A Primer on the New SEC Whistleblower Program
By Rob Glass
The U.S. Securities and Exchange Commission’s (SEC) Office of the Whistleblower opened for business in August 2011. In light of the devastating securities-fraud cases of the last decade, Congress included a provision in the Dodd-Frank Act that incents private citizens to report suspected securities fraud. A tip, if it leads to a successful enforcement action by the SEC, can lead to a multi-million dollar award.
Under the whistleblower program, a whistleblower who voluntarily provides information to the SEC leading to recovery of monetary sanctions over $1 million is entitled to an award of ten to thirty percent of whatever the government recovers. 15 U.S.C. § 78u-6(b)(1). The amount of the bounty is within the discretion of the SEC, but the Act requires the agency to consider the following:
- The significance of the information provided to the success of the SEC’s suit;
- The degree of assistance provided by the whistleblower; and
- The SEC’s interest in deterring violations.
15 U.S.C. § 78u-6(c)(1)(B)(i).
The SEC may also, in its discretion, consider as follows: a) whether the whistleblower’s assistance was ongoing; b) whether the whistleblower provided the information in a timely manner; c) whether the whistleblower experienced any unique hardships by reporting the information; and d) whether the whistleblower shared in culpability for the illegal acts. 17 C.F.R. § 240.21F-6(a)-(b).
A whistleblower will be disqualified from receiving an award if he or she is criminally convicted for any of the securities law violations giving rise to the recovery or if he or she knowingly provides false information. 15 U.S.C. § 78u-6(c)(2)(B), (i). In the event that the SEC makes awards to multiple whistleblowers, the aggregate amount of the awards cannot exceed thirty percent of the amount recovered. 17 C.F.R. § 240.21F-5(c).
In developing the whistleblower program, a point of contention with the business community was the amount of emphasis to place on compliance with a corporation’s own internal compliance systems. The agency considered, but ultimately rejected, a proposal from the business community requiring tipsters to report violations internally before going to the SEC. Securities Whistleblower Incentives and Protections, Final Rule, 76 Fed. Reg. 34300-34384 (June 13, 2011). Instead, the final regulations encourage use of internal compliance procedures by tying the amount of the award to an individual’s cooperation with corporate investigations.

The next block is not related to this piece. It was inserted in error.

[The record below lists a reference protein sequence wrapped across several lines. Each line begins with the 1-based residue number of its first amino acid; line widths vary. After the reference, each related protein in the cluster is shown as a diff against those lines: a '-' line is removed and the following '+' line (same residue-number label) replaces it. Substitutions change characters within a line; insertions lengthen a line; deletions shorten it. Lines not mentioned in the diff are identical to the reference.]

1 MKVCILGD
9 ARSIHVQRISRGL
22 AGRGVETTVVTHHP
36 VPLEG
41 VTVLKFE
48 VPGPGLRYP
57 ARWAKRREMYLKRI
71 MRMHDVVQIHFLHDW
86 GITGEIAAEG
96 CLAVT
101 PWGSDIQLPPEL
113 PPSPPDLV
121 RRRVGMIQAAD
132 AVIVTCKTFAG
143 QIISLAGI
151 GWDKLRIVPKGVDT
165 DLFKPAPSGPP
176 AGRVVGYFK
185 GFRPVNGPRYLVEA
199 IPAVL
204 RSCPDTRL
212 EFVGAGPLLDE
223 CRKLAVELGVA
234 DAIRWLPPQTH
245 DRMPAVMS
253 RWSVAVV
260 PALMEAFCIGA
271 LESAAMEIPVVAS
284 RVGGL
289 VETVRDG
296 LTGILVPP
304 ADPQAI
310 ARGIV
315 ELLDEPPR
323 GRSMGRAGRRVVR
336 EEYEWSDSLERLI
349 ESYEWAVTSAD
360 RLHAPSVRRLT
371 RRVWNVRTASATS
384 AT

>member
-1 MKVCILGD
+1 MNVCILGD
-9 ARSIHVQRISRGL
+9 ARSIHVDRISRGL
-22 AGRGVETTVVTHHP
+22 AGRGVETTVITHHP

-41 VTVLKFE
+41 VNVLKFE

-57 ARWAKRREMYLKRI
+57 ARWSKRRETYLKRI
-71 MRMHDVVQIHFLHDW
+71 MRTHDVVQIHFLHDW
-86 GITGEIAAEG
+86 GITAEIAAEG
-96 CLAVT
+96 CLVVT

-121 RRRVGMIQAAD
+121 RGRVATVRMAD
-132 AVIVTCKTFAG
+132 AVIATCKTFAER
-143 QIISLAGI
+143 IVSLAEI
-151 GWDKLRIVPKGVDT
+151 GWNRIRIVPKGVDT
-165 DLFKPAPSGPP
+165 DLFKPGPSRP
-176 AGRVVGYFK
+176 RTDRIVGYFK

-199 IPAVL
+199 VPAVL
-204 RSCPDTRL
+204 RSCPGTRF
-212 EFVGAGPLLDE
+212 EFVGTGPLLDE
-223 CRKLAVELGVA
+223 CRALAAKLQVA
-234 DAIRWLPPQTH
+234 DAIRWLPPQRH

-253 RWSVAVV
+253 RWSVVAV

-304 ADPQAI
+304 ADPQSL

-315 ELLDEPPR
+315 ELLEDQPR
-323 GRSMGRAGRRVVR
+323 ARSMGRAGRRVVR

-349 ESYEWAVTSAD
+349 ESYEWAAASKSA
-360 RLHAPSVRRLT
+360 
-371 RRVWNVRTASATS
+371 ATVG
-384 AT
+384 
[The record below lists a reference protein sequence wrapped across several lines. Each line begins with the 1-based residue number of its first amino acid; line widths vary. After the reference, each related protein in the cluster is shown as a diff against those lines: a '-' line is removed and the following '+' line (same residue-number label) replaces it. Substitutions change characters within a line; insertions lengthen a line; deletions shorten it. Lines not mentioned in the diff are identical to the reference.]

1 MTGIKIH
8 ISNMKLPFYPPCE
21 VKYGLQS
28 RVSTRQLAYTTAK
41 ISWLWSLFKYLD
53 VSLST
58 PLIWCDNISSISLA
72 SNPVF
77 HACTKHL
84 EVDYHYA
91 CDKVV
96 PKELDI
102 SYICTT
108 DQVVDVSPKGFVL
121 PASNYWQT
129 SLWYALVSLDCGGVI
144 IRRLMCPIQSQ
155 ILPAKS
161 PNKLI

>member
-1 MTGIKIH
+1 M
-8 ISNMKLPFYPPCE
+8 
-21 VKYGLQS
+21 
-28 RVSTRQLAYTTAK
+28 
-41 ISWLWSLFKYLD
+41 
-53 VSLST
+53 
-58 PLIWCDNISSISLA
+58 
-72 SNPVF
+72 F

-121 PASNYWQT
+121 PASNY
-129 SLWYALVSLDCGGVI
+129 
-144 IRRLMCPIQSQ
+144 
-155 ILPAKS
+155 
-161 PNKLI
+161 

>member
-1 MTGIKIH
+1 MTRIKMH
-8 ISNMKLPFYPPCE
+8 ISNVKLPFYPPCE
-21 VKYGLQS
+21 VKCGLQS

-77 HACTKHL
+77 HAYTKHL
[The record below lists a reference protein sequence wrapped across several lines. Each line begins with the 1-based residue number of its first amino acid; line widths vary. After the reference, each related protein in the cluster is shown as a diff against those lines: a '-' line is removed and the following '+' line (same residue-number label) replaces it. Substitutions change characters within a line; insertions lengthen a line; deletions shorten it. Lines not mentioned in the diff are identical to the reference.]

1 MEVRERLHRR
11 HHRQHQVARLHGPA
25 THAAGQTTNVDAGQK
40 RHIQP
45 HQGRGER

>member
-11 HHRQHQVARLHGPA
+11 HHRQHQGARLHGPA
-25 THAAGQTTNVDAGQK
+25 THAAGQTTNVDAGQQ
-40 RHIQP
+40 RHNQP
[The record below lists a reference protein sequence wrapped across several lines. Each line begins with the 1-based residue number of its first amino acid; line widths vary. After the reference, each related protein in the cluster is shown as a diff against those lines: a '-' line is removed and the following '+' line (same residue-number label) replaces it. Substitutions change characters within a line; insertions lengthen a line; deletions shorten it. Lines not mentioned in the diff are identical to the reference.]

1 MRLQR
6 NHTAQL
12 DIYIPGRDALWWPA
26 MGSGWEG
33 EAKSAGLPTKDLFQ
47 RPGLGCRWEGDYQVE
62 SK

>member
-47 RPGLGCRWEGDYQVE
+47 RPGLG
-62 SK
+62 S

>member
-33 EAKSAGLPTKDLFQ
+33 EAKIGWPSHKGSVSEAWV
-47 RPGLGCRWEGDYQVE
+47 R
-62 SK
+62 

If a whistleblower reports the possible violations to his or her company prior to or at the same time as he or she reports the suspicious acts to the SEC, the award may be increased. 17 C.F.R. § 240.21F-6(a)(4). Conversely, if the whistleblower “undermine[s] the integrity” of a corporate internal compliance system or interferes with a company investigation, the amount of the award may be reduced. 17 C.F.R. § 240.21F-6(b)(3). A whistleblower has 120 days from the date of providing his or her company with the information to provide the same information to the SEC. The whistleblower will receive credit for the tip if the company later reports the same information (or the results of an investigation initiated as a result of the information) to the SEC. 17 C.F.R. § 240.21F-4(c)(3).
The information provided must be “original,” as in not known from any other source, and the whistleblower must have “independent knowledge” of the suspected securities law violation. Knowledge gained through an attorney-client relationship, an internal audit or investigation, or a violation of a state or federal law will not qualify an individual for an award. 17 C.F.R. § 240.21F-4(b).
Submissions may be made online at the Office of the Whistleblower’s website or by mail. Tips may be sent to the Office of the Whistleblower anonymously, but anonymous whistleblowers must be represented by an attorney. 15 U.S.C. § 78u-6(d)(2)(A). Each submission must be sworn under penalty of perjury; otherwise, the reporting individual will be disqualified from recovering an award. (In the event the tip is submitted anonymously, the attorney must keep the sworn statement.) 17 C.F.R. § 240.21F-9.
The Dodd-Frank Act also protects whistleblowers from retaliation by employers. The Act specifies that an employer may not “discharge, demote, suspend, threaten, harass . . . or in any other manner discriminate” against a whistleblower for providing information to the SEC and creates a private cause of action against employers for retaliation.
In sum, proponents of the program are hopeful that the system will snare more fraudsters before they can do substantial damage, though the system works only if private citizens and the SEC remain vigilant.
Rob Glass is an associate at McCabe Rabin, P.A. He practices in business, securities and whistleblower litigation. He previously worked as a law clerk to U.S. District Judge Kenneth Marra and Fourth District Court of Appeal Judge Spencer Levine.